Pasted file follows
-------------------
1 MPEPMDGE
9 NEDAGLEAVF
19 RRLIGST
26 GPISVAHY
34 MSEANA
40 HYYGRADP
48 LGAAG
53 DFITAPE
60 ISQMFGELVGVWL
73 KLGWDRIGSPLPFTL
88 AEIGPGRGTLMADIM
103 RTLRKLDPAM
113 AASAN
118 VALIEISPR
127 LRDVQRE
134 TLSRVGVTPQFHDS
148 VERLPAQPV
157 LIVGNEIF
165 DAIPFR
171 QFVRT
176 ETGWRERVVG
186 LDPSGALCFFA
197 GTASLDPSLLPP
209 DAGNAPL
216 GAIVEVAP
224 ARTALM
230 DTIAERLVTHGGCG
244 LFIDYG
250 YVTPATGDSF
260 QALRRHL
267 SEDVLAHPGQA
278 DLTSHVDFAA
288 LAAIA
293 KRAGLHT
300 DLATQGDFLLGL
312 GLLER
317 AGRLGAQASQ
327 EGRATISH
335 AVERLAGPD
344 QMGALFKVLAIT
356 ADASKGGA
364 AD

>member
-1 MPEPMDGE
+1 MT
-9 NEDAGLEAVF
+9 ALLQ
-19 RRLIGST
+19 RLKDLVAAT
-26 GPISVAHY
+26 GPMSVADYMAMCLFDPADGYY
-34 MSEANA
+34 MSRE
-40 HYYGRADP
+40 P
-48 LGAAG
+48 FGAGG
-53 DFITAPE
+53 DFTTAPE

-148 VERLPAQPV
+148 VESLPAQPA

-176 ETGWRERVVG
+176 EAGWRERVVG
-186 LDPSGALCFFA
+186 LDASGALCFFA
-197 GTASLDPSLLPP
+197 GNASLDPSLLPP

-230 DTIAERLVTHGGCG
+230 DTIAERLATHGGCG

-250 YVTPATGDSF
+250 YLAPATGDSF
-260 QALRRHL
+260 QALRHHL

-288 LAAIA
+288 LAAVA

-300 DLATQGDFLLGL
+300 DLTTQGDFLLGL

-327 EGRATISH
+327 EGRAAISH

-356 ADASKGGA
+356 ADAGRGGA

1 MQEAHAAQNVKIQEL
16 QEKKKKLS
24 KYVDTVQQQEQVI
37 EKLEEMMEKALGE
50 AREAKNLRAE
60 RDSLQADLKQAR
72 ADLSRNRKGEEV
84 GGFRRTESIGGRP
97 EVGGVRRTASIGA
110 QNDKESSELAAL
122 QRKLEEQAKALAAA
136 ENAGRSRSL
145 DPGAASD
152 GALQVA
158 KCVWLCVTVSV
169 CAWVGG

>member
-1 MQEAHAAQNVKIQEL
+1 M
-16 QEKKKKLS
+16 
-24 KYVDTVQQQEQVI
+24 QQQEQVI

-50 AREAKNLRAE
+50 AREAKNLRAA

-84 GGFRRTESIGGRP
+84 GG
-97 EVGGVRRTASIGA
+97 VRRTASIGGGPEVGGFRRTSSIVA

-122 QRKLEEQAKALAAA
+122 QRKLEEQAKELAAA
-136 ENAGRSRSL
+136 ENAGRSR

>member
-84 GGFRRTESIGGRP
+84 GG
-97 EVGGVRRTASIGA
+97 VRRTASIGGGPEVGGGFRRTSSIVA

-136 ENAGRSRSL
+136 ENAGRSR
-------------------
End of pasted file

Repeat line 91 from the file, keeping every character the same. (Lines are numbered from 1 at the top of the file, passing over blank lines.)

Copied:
110 QNDKESSELAAL